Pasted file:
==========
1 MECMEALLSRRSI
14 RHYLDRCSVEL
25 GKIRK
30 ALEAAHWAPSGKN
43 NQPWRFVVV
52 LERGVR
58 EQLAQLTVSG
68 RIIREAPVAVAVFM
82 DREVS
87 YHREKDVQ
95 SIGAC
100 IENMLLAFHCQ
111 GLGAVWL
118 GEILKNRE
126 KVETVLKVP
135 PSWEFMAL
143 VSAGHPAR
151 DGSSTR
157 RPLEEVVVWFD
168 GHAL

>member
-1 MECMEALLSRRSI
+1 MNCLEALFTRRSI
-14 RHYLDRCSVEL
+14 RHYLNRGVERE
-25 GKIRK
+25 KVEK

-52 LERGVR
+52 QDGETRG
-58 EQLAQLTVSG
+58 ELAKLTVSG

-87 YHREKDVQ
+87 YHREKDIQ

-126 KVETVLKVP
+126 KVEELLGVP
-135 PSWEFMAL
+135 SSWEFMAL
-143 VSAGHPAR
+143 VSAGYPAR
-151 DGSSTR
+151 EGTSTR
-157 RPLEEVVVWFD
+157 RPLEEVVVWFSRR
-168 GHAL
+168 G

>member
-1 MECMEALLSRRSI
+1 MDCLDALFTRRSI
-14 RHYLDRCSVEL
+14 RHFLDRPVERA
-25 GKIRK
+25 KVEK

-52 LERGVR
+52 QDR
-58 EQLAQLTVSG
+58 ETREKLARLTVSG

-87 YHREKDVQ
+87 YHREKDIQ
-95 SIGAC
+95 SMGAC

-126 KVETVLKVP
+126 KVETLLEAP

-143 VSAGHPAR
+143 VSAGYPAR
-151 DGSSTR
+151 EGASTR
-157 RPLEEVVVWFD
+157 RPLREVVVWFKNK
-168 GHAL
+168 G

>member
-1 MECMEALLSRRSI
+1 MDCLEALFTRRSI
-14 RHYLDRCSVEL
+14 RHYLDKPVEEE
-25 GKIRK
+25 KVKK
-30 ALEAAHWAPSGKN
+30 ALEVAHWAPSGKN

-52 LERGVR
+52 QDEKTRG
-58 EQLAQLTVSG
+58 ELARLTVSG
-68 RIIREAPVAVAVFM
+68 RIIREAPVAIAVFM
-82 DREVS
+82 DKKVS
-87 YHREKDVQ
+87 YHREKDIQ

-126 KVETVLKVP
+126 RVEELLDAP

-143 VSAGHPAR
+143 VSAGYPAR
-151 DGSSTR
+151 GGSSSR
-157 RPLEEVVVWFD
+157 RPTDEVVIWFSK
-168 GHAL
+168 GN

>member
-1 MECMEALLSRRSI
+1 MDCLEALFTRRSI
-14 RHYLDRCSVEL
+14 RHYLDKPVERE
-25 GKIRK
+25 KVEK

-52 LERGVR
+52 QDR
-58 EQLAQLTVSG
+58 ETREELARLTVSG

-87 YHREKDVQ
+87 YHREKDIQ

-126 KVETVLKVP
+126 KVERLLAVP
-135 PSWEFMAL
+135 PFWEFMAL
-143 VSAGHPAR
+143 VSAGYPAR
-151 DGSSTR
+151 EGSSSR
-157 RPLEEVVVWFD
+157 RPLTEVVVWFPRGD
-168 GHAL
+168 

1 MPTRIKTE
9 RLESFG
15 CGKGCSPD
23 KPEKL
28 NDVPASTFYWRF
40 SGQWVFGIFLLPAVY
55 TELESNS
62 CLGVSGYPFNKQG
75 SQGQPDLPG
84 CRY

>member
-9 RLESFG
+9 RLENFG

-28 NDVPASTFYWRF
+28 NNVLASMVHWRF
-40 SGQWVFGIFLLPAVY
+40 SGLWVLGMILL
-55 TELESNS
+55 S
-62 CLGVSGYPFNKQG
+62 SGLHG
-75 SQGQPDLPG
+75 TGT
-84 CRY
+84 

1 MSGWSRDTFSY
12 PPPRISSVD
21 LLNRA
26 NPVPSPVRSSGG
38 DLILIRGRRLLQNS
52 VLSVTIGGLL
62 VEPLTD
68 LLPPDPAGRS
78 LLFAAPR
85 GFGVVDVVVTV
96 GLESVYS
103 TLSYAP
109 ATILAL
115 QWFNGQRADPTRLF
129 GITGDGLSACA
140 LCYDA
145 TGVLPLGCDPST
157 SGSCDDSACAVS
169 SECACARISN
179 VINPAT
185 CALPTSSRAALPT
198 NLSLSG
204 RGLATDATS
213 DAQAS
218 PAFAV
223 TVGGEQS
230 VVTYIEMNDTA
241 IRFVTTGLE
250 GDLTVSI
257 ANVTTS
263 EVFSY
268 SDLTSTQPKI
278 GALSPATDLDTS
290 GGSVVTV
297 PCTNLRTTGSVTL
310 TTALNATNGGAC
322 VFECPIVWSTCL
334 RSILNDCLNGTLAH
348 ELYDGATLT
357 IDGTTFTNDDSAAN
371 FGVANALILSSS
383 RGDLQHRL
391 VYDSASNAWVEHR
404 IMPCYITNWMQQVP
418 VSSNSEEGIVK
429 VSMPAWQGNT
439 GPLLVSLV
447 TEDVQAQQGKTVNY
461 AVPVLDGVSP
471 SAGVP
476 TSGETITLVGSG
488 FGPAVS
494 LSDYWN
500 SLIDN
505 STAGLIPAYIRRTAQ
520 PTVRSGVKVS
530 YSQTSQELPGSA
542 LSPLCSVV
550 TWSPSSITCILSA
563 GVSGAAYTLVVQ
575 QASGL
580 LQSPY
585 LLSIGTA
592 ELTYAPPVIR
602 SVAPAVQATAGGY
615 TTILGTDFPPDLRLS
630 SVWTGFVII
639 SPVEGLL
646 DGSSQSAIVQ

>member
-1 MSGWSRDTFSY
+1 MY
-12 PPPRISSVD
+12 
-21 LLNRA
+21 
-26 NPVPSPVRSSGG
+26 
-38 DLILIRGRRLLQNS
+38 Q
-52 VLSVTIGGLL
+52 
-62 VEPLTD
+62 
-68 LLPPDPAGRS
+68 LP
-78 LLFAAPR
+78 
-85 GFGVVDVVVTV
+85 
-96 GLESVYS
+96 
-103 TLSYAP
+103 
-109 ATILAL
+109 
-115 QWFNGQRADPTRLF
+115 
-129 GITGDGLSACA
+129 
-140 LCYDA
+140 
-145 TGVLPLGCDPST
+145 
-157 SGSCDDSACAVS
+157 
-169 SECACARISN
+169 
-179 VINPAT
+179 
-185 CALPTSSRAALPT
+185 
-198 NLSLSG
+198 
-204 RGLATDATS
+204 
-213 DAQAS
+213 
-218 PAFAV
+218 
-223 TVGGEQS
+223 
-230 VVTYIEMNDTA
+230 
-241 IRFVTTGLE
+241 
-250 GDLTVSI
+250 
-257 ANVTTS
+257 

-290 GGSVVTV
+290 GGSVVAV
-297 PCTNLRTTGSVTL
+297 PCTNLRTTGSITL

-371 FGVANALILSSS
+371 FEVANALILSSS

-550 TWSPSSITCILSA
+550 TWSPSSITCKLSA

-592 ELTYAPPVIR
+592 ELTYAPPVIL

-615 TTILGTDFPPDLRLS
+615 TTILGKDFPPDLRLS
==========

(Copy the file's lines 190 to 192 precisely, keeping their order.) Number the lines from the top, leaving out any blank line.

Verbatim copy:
371 FGVANALILSSS
383 RGDLQHRL
391 VYDSASNAWVEHR